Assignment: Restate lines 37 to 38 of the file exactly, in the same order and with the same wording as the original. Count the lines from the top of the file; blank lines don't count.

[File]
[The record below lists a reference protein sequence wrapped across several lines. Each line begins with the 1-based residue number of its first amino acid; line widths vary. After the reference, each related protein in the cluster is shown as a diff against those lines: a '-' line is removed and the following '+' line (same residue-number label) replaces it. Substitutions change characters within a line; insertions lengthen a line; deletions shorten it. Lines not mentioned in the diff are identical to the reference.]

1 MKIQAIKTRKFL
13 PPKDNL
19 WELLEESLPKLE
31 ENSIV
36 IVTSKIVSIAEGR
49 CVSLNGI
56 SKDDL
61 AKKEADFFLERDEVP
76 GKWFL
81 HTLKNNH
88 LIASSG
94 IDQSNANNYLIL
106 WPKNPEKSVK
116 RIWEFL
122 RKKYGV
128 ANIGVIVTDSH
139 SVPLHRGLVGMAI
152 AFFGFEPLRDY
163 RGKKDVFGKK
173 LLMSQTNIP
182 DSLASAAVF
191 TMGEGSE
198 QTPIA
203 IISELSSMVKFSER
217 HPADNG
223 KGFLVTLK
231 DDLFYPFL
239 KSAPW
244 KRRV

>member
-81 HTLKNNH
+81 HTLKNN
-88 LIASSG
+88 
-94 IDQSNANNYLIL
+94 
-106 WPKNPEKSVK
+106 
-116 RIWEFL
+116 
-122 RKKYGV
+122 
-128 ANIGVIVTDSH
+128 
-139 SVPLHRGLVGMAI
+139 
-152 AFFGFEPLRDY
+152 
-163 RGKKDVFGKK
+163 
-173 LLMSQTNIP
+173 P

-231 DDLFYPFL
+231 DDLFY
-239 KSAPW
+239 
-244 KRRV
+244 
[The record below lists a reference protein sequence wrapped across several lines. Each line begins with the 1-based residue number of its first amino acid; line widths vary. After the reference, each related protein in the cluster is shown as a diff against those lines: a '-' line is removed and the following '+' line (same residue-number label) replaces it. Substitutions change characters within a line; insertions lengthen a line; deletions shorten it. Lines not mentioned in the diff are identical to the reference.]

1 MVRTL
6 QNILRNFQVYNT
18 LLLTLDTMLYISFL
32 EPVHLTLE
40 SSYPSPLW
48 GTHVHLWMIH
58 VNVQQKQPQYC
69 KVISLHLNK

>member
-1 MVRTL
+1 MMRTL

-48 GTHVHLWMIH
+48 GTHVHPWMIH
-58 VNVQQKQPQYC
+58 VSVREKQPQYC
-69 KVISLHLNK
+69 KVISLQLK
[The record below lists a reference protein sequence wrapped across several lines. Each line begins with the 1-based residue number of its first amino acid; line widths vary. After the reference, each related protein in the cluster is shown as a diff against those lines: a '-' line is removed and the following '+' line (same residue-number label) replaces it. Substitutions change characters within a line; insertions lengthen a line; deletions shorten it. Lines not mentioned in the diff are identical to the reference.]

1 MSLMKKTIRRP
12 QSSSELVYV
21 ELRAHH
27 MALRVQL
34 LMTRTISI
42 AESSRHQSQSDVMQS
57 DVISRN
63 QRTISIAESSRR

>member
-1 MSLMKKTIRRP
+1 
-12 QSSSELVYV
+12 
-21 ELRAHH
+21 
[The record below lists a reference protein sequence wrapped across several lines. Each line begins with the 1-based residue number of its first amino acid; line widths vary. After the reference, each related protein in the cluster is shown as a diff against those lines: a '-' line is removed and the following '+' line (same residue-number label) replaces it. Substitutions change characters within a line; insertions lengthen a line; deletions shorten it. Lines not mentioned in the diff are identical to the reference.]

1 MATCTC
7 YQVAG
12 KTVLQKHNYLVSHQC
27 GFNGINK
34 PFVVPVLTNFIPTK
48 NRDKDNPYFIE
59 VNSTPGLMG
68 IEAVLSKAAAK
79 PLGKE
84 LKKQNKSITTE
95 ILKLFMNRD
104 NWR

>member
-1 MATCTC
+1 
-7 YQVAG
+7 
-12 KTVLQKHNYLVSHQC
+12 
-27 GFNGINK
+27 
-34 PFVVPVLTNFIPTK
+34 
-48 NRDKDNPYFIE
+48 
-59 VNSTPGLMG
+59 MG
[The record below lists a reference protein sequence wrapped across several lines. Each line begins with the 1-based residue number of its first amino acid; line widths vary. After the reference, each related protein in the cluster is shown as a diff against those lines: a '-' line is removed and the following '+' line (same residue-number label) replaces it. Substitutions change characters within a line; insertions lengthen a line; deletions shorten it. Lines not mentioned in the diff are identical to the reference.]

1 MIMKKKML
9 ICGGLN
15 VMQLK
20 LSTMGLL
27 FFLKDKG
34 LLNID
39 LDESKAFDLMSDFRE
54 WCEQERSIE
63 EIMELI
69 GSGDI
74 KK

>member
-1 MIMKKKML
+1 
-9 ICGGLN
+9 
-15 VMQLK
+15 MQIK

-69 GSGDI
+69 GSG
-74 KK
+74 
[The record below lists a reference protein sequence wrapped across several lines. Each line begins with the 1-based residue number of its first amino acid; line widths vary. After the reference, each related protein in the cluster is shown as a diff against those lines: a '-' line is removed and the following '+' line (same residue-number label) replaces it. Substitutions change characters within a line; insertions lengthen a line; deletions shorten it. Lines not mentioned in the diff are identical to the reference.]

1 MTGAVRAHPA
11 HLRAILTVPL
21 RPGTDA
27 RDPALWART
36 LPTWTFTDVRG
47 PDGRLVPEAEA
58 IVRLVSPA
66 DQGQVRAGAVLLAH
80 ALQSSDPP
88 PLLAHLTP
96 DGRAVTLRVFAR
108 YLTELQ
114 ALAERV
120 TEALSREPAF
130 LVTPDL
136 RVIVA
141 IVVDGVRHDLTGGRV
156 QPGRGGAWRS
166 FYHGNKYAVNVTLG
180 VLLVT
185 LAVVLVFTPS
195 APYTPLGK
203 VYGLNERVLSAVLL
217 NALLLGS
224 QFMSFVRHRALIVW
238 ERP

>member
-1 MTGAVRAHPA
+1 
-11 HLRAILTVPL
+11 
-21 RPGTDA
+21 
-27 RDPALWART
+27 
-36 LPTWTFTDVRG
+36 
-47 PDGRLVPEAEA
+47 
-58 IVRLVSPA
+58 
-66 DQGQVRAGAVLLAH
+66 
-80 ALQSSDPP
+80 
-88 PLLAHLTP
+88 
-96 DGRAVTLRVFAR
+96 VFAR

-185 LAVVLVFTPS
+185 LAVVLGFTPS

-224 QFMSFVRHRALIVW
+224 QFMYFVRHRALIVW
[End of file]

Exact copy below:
+94 
-106 WPKNPEKSVK